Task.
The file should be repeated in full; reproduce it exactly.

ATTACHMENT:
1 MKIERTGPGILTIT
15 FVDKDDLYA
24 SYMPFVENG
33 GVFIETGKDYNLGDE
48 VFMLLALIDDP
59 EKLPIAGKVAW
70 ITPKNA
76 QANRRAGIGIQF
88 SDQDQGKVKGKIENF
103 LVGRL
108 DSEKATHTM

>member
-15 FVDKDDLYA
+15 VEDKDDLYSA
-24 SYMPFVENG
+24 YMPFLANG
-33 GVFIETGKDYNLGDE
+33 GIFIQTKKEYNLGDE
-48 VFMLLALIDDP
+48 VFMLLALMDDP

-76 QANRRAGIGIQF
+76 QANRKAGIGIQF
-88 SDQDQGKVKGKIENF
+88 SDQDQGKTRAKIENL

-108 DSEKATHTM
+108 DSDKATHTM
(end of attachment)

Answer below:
1 MKIERTGPGILTIT
15 FVDKDDLYA
24 SYMPFVENG
33 GVFIETGKDYNLGDE
48 VFMLLALIDDP
59 EKLPIAGKVAW
70 ITPKNA
76 QANRRAGIGIQF
88 SDQDQGKVKGKIENF
103 LVGRL
108 DSEKATHTM

>member
-15 FVDKDDLYA
+15 VEDKDDLYSA
-24 SYMPFVENG
+24 YMPFLANG
-33 GVFIETGKDYNLGDE
+33 GIFIQTKKEYNLGDE
-48 VFMLLALIDDP
+48 VFMLLALMDDP

-76 QANRRAGIGIQF
+76 QANRKAGIGIQF
-88 SDQDQGKVKGKIENF
+88 SDQDQGKTRAKIENL

-108 DSEKATHTM
+108 DSDKATHTM